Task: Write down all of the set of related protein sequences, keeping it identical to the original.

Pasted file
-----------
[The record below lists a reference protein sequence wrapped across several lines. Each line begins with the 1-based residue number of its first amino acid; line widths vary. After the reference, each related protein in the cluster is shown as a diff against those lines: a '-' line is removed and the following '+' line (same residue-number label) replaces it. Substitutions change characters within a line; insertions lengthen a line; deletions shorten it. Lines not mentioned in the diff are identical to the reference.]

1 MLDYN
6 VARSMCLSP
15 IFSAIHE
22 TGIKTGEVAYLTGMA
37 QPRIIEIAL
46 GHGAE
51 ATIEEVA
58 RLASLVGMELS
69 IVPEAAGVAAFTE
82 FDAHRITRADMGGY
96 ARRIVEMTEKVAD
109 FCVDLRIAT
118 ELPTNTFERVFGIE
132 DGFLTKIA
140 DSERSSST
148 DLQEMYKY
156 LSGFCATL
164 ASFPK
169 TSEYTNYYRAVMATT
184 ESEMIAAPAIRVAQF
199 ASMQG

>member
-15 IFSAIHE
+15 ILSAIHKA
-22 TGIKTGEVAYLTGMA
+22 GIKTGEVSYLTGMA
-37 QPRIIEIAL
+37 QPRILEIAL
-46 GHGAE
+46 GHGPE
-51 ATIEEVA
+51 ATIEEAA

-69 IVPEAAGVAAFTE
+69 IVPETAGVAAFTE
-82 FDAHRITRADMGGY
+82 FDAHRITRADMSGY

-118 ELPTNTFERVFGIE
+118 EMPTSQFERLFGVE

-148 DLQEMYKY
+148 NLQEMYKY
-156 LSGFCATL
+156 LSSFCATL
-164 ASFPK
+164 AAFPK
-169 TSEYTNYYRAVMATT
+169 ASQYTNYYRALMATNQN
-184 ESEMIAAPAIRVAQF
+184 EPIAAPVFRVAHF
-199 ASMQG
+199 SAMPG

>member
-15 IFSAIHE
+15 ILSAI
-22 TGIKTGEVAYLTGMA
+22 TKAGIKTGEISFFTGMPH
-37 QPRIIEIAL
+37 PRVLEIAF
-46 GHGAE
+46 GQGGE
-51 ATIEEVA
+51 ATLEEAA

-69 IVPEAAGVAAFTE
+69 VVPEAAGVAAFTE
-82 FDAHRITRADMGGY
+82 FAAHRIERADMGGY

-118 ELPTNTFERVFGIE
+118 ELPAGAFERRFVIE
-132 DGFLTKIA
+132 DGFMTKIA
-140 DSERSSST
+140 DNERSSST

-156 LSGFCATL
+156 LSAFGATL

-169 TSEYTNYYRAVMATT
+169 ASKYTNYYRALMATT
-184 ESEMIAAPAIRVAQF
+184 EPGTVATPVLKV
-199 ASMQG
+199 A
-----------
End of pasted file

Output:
[The record below lists a reference protein sequence wrapped across several lines. Each line begins with the 1-based residue number of its first amino acid; line widths vary. After the reference, each related protein in the cluster is shown as a diff against those lines: a '-' line is removed and the following '+' line (same residue-number label) replaces it. Substitutions change characters within a line; insertions lengthen a line; deletions shorten it. Lines not mentioned in the diff are identical to the reference.]

1 MLDYN
6 VARSMCLSP
15 IFSAIHE
22 TGIKTGEVAYLTGMA
37 QPRIIEIAL
46 GHGAE
51 ATIEEVA
58 RLASLVGMELS
69 IVPEAAGVAAFTE
82 FDAHRITRADMGGY
96 ARRIVEMTEKVAD
109 FCVDLRIAT
118 ELPTNTFERVFGIE
132 DGFLTKIA
140 DSERSSST
148 DLQEMYKY
156 LSGFCATL
164 ASFPK
169 TSEYTNYYRAVMATT
184 ESEMIAAPAIRVAQF
199 ASMQG

>member
-15 IFSAIHE
+15 ILSAIHKA
-22 TGIKTGEVAYLTGMA
+22 GIKTGEVSYLTGMA
-37 QPRIIEIAL
+37 QPRILEIAL
-46 GHGAE
+46 GHGPE
-51 ATIEEVA
+51 ATIEEAA

-69 IVPEAAGVAAFTE
+69 IVPETAGVAAFTE
-82 FDAHRITRADMGGY
+82 FDAHRITRADMSGY

-118 ELPTNTFERVFGIE
+118 EMPTSQFERLFGVE

-148 DLQEMYKY
+148 NLQEMYKY
-156 LSGFCATL
+156 LSSFCATL
-164 ASFPK
+164 AAFPK
-169 TSEYTNYYRAVMATT
+169 ASQYTNYYRALMATNQN
-184 ESEMIAAPAIRVAQF
+184 EPIAAPVFRVAHF
-199 ASMQG
+199 SAMPG

>member
-15 IFSAIHE
+15 ILSAI
-22 TGIKTGEVAYLTGMA
+22 TKAGIKTGEISFFTGMPH
-37 QPRIIEIAL
+37 PRVLEIAF
-46 GHGAE
+46 GQGGE
-51 ATIEEVA
+51 ATLEEAA

-69 IVPEAAGVAAFTE
+69 VVPEAAGVAAFTE
-82 FDAHRITRADMGGY
+82 FAAHRIERADMGGY

-118 ELPTNTFERVFGIE
+118 ELPAGAFERRFVIE
-132 DGFLTKIA
+132 DGFMTKIA
-140 DSERSSST
+140 DNERSSST

-156 LSGFCATL
+156 LSAFGATL

-169 TSEYTNYYRAVMATT
+169 ASKYTNYYRALMATT
-184 ESEMIAAPAIRVAQF
+184 EPGTVATPVLKV
-199 ASMQG
+199 A